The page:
As the lens goes through these stages of opacification, the person develops visual disturbances that can go on to blindness. This condition is treated by eye surgery where the opaque lens is removed and replaced with an IOL or intraocular lens.
Cataracts are the most common cause of blindness worldwide. In the United States, cataracts lead to visual impairment more frequently than any other cause, but—since most of them are treatable—cataracts do not typically lead to permanent blindness in this country. (Congdon N, et al., for the Eye Diseases Prevalence Research Group. Causes and prevalence of visual impairment among adults in the United States. Arch Ophthalmol. 2004;122(4):477-85)
What is a Cataract?
- The lens—the primary focusing apparatus of the eye—is a transparent, elliptical, lamellar structure (similar to a tightly-packed onion) that is enclosed within a thin, clear capsule at the front of the eye.
- Aging, disease, and environmental factors reduce the circulation, plasticity, and clarity of the lens. Opacities form within the layers of the lens and, over several years, coalesce to form cataracts.
- Depending on the location of a cataract within the lens, various degrees of visual impairment may result. Cataracts that form beneath the posterior lens capsule, for example, disproportionately impair vision because the opacity is situated at a point where incoming light rays cross before proceeding to the retina.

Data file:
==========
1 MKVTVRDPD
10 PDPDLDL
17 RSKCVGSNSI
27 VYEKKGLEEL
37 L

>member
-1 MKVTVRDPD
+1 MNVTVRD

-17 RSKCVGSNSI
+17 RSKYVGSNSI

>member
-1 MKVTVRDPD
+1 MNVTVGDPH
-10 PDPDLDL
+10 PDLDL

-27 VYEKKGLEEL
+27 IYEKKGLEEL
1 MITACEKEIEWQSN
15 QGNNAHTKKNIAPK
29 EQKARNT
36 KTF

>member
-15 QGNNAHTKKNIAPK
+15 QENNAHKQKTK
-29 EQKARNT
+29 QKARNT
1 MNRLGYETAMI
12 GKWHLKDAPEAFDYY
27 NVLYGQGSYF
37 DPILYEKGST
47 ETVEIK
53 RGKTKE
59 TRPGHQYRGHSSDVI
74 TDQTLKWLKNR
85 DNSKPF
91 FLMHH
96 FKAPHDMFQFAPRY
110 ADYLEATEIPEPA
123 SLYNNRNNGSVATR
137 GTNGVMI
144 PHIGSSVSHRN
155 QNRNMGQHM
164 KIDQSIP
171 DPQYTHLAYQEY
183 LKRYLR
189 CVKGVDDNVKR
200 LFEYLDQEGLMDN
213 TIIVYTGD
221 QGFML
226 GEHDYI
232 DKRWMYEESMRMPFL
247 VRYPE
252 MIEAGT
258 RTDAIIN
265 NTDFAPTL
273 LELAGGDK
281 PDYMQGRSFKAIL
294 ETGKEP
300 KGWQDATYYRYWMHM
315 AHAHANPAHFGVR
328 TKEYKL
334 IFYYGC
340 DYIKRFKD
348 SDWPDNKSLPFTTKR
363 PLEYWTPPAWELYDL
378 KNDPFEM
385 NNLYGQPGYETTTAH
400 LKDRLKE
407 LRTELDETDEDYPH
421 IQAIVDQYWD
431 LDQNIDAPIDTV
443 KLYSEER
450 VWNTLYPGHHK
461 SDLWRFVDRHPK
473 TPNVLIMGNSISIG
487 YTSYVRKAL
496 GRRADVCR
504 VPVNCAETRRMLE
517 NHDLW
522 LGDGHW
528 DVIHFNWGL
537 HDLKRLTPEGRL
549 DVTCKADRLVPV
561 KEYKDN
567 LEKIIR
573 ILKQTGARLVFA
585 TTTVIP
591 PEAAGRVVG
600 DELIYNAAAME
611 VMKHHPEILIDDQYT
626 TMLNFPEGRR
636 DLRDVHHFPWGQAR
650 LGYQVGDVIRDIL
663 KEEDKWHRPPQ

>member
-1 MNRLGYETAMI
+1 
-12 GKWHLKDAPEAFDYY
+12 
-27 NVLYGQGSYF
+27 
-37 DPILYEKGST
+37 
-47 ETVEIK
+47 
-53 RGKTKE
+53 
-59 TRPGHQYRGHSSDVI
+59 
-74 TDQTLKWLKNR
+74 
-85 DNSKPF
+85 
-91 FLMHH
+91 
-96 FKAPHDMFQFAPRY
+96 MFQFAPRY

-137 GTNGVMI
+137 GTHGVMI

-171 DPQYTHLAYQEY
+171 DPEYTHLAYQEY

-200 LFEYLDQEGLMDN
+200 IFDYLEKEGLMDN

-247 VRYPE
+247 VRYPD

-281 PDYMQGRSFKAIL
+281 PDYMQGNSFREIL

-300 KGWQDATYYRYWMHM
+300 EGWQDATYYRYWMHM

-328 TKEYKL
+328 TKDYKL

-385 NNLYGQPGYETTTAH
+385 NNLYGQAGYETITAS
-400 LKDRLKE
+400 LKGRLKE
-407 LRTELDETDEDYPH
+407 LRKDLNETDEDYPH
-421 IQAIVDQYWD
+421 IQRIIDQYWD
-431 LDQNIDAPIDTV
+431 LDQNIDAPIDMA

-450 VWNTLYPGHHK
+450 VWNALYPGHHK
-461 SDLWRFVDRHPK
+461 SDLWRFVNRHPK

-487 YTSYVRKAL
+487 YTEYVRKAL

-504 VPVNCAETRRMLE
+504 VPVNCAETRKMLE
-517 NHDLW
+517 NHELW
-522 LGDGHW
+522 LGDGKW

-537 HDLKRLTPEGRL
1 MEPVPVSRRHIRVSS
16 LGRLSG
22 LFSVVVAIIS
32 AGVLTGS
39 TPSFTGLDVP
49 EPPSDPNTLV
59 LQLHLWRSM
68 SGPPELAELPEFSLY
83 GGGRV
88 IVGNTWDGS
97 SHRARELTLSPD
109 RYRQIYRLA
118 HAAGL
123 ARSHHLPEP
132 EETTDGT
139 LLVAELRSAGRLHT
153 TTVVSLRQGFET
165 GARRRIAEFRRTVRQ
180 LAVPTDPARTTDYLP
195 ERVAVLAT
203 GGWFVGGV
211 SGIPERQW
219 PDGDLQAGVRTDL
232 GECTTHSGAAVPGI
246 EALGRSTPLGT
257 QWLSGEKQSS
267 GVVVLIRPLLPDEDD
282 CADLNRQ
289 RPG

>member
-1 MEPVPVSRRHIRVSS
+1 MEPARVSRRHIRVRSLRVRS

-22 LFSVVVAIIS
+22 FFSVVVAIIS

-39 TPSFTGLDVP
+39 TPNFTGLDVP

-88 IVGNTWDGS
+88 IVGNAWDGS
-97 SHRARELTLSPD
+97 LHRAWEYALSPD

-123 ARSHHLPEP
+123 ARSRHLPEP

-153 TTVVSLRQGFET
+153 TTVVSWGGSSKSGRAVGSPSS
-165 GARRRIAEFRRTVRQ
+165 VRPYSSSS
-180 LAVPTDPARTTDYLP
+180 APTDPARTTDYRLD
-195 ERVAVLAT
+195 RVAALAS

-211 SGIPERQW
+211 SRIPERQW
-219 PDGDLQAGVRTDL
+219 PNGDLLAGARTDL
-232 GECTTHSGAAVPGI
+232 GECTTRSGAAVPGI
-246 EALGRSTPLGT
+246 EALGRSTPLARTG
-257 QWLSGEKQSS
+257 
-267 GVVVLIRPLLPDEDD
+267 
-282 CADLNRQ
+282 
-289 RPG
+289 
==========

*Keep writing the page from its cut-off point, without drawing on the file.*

What are the Signs and Symptoms of a Cataract?
- Gradual, painless visual blurring
- Decreased visual acuity (particularly in bright light or when reading)
- Impaired color perception
- Decreased contrast sensitivity
- Glare (especially from bright lights, such as oncoming headlights)
Temporarily enhanced near vision (as a lens opacifies, it causes increased near-sightedness; far-sighted individuals who need eyeglasses to see close objects may experience a period of “second sight”)
Rarely, a cataract will swell and block the drainage of fluid from the anterior chamber of the eye, causing closed-angle glaucoma and pain
What are the Risk Factors for Cataracts?
- Age (85% are age-related)
- Gender (women are affected more frequently than men)
- Corticosteroid use
- Systemic disease (diabetes, autoimmune illness, etc.)
- Ultraviolet radiation (particularly UV-B)
- Eye trauma
- (From Rosenberg E, Sperazza L. The visually impaired patient. Am Fam Phys. 2008;77(10):1431-36)
How is a Cataract Diagnosed?
Cataracts can be detected during clinical examination in a doctor’s office. Routine examination with a hand-held ophthalmoscope will reveal most cataracts (even those that don’t cause noticeable visual impairment).
Slit-lamp examination—usually performed by an ophthalmologist or optometrist—can provide more details about a cataract’s size and location within the lens.